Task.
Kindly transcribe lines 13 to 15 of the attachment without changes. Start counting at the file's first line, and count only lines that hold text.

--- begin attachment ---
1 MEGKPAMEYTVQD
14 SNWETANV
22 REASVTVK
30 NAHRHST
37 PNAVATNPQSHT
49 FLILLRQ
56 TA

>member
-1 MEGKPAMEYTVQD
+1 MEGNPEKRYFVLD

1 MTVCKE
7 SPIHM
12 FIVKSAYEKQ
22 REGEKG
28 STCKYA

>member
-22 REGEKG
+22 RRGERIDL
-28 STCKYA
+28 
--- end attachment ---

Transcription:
12 FIVKSAYEKQ
22 REGEKG
28 STCKYA